Another brilliant giallo crime mystery from Aldo Lado, the director
who gave us the also brilliant "Short Night of the Glass Dolls".
Local man Lado (born in Venice?) gives us the giallo version of Nicholas
Roegs "Don't Look Now" and brings on the atmosphere
of this damp and ancient city, and also George Lazenby gives a fine
acting performance of a grief stricken man sleuthing after
his daughter's killer. Fine cinematography by Franco Di Giacomo and
an exceptionally ditto soundtrack by Ennio Morricone using
a childrens choir tune as his main motive.
This is one of my favourite gialli films, but maybe not on my Top Ten
Gialli list. I liked "Short Night of the Glass Dolls" better.
The film has a disturbing intro from the French alps
in 1968 where a woman dressed in black and with a black veil murders
girl by hitting her head with a stone and then hastily burying the body
in the snow. The kid's nurse/nanny may have seen the killer
and looks straight at us and the camera in an interestingly shot scene.
She's Ginerva (Dominique Boschero) and she will show up
later. This murder was unsolved. The film then jumps to 1972 Venice
and with sculptor Franco Serpiero (aussie George Lazenby)
meeting his young daughter Roberta (played by the one and only redhead,
Nicoletta Elmi) coming from London for a visit.
Franco lives in central Venice and Roberta plays around
with the other kids in the narrow alleys and the small squares, but
woman wearing a black shroud is stalks her and
tries to snatch her. Finally Roberta disappears and Franco searches
after her and
becomes more and more desperate and afraid, but it's hopeless and the
kid is found dead floating in a canal.
Franco's wife Elizabeth (Anita Strindberg) arrives from London for the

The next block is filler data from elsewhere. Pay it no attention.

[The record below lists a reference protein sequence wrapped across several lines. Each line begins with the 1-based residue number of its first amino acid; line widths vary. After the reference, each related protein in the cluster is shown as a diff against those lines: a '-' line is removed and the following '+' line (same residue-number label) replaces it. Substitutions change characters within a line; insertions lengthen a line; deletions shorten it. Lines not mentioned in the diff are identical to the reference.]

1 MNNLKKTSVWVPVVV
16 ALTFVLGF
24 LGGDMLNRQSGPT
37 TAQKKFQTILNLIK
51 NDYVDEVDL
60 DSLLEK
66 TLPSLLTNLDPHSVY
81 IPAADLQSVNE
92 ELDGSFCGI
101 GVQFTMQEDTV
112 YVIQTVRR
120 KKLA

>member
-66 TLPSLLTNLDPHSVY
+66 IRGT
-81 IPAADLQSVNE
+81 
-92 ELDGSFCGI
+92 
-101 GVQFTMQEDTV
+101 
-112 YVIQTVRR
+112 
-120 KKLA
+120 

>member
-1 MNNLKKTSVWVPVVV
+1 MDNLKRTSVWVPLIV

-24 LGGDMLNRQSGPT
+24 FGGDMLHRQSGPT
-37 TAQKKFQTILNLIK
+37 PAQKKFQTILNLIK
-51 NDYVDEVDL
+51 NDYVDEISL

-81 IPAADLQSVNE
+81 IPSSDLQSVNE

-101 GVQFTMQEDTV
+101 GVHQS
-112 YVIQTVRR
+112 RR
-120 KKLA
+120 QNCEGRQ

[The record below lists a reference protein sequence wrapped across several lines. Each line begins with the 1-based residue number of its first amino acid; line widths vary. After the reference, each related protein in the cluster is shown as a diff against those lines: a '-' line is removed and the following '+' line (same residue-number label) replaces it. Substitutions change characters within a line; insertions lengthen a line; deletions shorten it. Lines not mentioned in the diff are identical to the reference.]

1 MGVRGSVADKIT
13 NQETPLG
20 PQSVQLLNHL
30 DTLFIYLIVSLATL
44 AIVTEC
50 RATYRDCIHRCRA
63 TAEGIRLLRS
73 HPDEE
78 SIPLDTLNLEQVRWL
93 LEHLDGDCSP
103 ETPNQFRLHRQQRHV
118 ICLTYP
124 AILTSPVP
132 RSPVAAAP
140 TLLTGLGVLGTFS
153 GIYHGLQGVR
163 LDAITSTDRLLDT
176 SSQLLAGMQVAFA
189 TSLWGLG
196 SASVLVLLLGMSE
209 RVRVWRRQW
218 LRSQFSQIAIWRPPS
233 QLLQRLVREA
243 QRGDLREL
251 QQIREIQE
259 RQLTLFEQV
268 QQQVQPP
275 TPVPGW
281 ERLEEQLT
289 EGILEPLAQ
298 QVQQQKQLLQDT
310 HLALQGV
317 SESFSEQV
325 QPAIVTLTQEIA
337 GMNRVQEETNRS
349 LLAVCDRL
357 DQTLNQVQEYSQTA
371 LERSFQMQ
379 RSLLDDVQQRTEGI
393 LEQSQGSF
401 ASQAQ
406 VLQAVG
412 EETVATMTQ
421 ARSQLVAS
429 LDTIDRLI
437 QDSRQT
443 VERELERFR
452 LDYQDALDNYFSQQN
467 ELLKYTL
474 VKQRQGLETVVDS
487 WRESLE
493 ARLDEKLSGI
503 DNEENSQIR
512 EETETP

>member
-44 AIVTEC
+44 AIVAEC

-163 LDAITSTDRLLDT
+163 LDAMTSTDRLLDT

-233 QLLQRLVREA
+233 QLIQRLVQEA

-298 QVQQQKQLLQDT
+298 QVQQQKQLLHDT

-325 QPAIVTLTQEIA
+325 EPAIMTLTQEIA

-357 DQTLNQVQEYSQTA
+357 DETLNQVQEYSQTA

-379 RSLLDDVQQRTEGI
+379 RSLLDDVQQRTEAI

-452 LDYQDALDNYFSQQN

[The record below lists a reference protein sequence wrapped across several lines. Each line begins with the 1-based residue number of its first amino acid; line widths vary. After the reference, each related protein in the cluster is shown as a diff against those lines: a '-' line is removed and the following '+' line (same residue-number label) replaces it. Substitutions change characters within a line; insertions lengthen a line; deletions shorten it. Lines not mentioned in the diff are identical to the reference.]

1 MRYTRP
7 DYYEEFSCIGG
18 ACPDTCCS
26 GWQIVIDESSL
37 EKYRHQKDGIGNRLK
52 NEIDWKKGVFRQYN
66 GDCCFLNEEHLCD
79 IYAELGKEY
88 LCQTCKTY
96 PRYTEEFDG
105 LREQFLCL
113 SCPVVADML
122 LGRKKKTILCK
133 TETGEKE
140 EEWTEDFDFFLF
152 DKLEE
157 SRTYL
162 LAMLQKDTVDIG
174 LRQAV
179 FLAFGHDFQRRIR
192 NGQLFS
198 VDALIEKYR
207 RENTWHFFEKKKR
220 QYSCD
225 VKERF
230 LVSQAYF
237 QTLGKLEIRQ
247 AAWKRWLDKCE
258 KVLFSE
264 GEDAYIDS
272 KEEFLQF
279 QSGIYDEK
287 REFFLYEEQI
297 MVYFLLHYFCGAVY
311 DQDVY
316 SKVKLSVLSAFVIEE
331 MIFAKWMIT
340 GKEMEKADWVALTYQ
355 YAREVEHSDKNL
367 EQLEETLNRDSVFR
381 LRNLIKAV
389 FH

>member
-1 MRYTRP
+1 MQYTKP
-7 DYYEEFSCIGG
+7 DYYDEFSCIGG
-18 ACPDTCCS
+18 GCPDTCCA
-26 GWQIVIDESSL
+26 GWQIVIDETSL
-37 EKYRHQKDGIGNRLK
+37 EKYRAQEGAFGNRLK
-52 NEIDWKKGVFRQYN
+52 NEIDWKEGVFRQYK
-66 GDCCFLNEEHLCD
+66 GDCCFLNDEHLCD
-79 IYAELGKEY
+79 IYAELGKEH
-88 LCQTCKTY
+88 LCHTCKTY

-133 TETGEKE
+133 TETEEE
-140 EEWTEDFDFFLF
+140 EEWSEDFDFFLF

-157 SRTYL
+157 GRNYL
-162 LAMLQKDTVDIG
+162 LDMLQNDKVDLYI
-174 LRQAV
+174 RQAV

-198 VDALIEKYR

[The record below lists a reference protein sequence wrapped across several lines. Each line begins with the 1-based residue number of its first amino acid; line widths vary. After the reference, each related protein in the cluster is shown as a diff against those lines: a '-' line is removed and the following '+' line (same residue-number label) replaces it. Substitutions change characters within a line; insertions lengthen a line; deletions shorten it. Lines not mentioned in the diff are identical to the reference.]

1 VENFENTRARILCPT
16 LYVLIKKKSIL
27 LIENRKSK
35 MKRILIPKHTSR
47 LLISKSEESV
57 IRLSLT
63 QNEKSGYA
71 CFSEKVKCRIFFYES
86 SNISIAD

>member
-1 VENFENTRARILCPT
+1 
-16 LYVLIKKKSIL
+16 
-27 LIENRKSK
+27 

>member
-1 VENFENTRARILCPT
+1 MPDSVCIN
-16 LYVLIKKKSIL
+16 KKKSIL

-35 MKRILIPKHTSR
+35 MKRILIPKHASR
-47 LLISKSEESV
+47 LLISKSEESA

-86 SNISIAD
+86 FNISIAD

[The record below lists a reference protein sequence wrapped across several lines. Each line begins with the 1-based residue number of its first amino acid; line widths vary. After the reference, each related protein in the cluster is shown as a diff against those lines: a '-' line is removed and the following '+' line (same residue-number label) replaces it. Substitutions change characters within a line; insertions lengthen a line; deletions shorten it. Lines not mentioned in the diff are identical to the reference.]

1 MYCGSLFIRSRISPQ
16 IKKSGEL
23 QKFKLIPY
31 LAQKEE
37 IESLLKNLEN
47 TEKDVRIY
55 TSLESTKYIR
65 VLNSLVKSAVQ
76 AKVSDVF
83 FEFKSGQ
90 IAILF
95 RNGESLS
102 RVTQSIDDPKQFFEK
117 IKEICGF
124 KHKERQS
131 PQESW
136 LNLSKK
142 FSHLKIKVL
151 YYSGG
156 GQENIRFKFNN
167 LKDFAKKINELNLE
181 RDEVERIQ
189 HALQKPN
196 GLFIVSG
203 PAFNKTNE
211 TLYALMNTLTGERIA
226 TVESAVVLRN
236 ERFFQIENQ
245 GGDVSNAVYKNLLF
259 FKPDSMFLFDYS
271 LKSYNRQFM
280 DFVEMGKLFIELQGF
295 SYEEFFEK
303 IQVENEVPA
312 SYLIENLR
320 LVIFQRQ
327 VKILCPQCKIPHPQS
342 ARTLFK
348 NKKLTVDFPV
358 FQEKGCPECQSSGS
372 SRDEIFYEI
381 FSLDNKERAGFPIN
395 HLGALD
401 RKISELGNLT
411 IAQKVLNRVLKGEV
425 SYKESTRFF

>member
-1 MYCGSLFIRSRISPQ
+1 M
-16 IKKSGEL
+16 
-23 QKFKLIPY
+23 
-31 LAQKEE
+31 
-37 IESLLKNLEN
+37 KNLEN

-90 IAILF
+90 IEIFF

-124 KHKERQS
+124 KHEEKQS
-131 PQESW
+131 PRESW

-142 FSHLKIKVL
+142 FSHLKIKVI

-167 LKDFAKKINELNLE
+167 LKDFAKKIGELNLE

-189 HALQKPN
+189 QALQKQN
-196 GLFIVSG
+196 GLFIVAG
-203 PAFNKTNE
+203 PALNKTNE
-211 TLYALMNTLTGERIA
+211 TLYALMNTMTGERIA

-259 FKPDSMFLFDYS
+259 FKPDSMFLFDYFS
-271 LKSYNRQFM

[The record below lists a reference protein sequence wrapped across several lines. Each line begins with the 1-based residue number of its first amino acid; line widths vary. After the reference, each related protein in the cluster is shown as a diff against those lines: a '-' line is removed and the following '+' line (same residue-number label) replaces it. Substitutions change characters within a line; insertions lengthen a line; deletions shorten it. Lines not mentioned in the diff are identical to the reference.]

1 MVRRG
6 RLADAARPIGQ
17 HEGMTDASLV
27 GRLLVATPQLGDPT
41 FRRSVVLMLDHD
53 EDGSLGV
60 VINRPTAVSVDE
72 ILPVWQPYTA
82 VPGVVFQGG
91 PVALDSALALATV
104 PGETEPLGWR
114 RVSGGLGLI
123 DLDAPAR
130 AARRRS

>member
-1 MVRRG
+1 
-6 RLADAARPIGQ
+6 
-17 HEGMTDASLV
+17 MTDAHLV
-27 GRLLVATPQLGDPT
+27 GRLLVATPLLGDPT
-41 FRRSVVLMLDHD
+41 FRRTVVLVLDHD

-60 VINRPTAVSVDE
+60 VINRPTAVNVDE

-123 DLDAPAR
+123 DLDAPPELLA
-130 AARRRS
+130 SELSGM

funeral and the couple starts looking into another case where
a little girl with red hair has been murdered, The Marchesini Case,
and where a lady dressed in black and with a veil has been seen
close by the murder scene.
Franco's agent Serpiero is played by the great Adolfo Celi, Celi's assistant
Ginevra by beautiful Dominique Boschero and the slimey
attourney Bonaiuti by José Quaglio, all of them part of the Venice
elites. (The Evil elites, also seen in Aldo Lado's previous film
"Short Night of the Glass Dolls").
Above: The Old US Blue Underground DVD edition presented
in anamorphic widescreen 2.35:1, mono audio, "Death in Venice"
an interview with director Aldo Lado, a trailer and a filmography
This Italian and West Germany co-production is presented
here in a US Blu-ray edition from Arrow Video with a widescreen 2.35:1
and with an Italian or English audio LPCM mono 1.0 version with english
subtitles. Region A
Extras: Audio commentary by Troy Howarth, "I Saw Her Die"
- 2019 interview with Aldo Lado by Arrow (57 minutes in italian with
english subtitles), "Nicoletta, Child of Darkness" - 2019
interview with actress Nicoletta Elmi (27 minutes in italian with english
"Once Upon a Time in Venice" - 2019 interview with co-writer
Francesco Barilli (31 minutes in italian with english subs), "Giallo
Venice" - 2019 video interview with author Michel MacKenzie (a
slurring British guy, 26 minutes), image gallery, english and italian
trailer and a Booklet with text and pictures